A study of 571 hospitalised drivers in New Zealand discovered that the chances of dying or being seriously injured leapt five fold between the hours of 2am and 5am.
The University of Auckland researchers also found that drivers who reported feeling sleepy were eight times more likely to end their trip in hospital, while driving after five hours or less sleep in 24 hours saw the chances of an accident rise three-fold.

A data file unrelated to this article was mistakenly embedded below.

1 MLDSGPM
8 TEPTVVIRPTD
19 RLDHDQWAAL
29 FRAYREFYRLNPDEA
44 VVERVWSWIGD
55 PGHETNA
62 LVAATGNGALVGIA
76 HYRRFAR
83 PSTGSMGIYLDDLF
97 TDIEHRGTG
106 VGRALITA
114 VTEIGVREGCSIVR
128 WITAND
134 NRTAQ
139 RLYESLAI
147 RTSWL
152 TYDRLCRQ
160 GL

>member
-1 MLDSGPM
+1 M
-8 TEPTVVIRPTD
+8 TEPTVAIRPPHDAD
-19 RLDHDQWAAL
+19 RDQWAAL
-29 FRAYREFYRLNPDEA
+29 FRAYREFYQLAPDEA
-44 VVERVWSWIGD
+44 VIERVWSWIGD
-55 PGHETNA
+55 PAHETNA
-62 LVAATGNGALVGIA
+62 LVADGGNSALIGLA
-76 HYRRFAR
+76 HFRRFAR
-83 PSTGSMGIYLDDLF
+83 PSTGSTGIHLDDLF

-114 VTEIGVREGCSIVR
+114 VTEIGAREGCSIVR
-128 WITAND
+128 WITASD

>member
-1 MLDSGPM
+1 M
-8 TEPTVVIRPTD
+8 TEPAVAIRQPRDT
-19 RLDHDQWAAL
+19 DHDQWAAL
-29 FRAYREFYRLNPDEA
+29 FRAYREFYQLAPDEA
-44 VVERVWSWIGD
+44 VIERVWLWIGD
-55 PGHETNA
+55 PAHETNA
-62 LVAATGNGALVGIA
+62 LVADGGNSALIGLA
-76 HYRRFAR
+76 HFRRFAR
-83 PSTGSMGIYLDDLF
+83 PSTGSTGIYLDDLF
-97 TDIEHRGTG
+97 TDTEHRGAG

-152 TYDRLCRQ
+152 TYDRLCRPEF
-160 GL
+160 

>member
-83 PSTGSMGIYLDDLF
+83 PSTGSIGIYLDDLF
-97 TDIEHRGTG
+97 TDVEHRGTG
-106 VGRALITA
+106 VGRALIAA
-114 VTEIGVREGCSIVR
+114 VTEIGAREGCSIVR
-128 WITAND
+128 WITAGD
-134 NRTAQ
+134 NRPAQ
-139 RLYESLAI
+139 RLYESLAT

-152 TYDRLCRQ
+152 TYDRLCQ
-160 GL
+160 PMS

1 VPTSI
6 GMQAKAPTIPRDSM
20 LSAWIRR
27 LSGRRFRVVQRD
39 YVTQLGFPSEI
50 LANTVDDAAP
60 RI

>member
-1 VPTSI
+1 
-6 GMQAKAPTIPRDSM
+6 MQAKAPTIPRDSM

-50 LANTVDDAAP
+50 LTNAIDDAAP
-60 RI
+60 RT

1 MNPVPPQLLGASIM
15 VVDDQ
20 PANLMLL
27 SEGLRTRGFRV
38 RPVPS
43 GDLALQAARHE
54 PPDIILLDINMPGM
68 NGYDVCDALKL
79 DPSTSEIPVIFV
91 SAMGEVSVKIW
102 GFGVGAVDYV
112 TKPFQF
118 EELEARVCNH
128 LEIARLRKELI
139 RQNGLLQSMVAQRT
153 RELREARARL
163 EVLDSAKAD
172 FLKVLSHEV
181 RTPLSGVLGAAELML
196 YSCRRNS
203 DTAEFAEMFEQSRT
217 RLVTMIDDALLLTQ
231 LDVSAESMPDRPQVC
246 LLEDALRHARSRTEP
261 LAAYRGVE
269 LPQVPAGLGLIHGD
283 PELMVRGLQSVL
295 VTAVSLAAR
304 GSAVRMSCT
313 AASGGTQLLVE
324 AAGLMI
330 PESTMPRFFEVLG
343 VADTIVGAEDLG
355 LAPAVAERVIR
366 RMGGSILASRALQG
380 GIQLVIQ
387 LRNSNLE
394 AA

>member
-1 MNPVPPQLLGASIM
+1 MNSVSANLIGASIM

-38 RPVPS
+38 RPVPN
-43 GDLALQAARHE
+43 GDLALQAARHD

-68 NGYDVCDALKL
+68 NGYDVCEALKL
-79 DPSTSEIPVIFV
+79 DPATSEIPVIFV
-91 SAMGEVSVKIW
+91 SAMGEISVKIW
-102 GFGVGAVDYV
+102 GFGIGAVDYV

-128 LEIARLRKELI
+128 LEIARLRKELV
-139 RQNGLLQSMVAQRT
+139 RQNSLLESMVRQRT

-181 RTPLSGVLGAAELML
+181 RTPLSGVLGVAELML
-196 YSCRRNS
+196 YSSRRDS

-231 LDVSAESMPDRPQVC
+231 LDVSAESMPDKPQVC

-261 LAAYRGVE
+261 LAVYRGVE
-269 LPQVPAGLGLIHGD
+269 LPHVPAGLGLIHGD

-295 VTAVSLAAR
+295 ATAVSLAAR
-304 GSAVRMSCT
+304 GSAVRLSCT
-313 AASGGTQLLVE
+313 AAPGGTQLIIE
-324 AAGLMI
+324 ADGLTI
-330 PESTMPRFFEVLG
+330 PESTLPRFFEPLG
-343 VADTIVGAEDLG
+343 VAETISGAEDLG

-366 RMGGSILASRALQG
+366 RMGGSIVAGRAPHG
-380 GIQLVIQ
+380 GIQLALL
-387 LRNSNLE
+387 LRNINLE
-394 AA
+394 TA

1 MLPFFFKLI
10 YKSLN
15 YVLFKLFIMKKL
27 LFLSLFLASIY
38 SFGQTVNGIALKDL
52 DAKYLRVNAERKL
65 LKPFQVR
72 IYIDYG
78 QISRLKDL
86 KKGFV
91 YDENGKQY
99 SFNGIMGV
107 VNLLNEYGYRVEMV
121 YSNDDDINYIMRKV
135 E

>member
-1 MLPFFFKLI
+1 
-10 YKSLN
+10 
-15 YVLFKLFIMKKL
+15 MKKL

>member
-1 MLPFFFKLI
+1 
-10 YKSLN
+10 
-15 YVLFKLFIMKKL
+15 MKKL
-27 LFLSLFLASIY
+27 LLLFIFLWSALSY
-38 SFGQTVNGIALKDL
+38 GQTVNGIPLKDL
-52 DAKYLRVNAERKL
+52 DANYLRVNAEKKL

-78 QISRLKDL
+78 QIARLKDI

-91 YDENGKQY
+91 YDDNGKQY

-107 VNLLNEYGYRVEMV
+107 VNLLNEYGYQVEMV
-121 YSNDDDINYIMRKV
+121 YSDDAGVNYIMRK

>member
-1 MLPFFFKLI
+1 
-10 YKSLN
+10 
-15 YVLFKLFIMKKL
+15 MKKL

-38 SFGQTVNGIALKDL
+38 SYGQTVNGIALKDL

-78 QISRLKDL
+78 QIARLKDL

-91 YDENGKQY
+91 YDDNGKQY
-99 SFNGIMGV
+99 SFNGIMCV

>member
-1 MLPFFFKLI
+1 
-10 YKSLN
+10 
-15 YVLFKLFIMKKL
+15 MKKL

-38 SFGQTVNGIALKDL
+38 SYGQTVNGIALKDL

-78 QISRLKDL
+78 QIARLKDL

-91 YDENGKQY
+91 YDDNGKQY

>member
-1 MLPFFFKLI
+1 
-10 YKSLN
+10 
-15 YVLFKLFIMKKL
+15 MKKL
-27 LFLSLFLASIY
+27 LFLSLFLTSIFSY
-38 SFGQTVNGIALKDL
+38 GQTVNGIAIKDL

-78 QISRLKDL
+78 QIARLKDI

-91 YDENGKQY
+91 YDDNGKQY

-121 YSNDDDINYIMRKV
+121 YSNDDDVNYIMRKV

The study concluded that if an end could be put to all three practices, there would be a 19% reduction in deaths and injuries on the roads.
The findings help support the Government's 'Think! Don't Drive Tired' campaign that has been running over the last couple of months.
In Fleet News recently, road safety organisation Brake called on the Government to devise a code of practice for employers on driver tiredness, and risk management assessment company Risk Answers made a plea to employers to make drivers aware of the dangers of driving when tired.